by William Lulow
When I shoot images for a corporate brochure or website, I usually like to make the lighting look as normal as possible. There are times when the situation calls for an interesting or arresting light set up, including filtering the light to produce other colors, but for most magazine articles and websites the images really have to look almost as though there was no special lighting at all.
As an example, here is a workplace scene that was lit by three separate strobes placed in particular positions. There was a main light placed to camera left and higher than the camera position. (The camera, by the way was placed up high to give a broad view of the room). There was a fill-in light to the right of the camera designed to add information to that side of the room (and the subject). And, finally, there was a third light placed behind one of the cubicles in the back of the room. It’s job was to add some light to the rear of the room without making it seem obvious. You can see the result of the third light by the shadows on the floor. The subject looks well-lit and the room has some depth to it.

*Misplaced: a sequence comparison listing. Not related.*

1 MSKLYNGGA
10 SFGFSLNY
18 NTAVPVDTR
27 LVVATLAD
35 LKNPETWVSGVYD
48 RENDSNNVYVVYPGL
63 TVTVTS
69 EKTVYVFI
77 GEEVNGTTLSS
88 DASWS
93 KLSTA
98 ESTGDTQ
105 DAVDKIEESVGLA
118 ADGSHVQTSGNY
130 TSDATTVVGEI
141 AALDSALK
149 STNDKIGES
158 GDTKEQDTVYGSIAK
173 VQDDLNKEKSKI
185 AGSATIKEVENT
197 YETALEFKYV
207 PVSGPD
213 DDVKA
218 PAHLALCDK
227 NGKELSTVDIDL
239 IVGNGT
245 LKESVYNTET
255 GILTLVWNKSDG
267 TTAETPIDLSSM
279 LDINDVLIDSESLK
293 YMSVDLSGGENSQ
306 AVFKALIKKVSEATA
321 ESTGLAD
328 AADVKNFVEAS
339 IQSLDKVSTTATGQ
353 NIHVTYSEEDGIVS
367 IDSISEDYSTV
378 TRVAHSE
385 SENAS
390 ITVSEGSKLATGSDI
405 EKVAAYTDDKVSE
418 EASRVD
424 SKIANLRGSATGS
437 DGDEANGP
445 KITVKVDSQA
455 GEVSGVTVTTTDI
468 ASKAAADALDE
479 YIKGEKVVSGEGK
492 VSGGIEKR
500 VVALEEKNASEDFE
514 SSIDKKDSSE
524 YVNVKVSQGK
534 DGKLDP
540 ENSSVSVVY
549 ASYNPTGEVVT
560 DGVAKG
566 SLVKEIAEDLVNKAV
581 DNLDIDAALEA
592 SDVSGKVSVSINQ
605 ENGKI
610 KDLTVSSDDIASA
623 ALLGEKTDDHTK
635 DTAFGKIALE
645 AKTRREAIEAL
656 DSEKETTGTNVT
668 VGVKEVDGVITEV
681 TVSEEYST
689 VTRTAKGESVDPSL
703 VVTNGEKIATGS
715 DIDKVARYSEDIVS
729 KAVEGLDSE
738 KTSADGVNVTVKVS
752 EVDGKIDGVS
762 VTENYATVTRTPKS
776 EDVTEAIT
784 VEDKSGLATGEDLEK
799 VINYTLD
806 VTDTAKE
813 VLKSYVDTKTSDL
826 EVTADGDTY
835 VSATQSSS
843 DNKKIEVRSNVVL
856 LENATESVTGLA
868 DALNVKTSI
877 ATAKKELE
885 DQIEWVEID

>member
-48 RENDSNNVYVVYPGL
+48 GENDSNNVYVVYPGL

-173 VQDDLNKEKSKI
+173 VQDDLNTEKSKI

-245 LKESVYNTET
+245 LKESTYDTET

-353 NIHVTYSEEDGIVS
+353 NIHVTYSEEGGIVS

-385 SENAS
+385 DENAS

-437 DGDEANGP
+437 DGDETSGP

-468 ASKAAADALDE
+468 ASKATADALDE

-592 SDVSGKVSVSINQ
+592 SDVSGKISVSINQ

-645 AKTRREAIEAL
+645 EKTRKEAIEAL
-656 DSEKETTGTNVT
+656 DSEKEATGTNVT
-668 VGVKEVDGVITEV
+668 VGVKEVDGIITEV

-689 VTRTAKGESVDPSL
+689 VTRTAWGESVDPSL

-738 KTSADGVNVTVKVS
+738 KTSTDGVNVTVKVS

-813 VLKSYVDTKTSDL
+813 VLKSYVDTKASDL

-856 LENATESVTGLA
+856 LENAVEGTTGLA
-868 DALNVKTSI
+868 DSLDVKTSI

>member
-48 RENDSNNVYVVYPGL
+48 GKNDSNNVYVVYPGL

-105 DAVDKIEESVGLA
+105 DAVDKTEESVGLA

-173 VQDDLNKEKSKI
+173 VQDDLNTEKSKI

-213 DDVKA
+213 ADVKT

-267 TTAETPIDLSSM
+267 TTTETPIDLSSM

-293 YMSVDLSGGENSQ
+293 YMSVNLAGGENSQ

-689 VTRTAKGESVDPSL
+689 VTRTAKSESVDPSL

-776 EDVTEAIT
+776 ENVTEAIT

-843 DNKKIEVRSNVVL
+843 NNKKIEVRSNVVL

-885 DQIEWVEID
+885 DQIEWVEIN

You have to keep in mind that lighting the background is important when the desire is to make the room look “normal.” Light from either studio or portable flash units tends to fall off quite a bit. Sometimes you can shoot these images with available light, but you need a really fast lens (f/1.8) or better and you might have to bump up the ISO setting quite a bit in order to retain sharpness throughout the shot. I find that adding light from flash units gives the scene an extra added quality that you don’t get from available light alone. Not only that, but when I’m shooting in situations like these, I can usually shoot at f/8 or sometimes even f/11 which gives me added depth of field and an overall crispy image.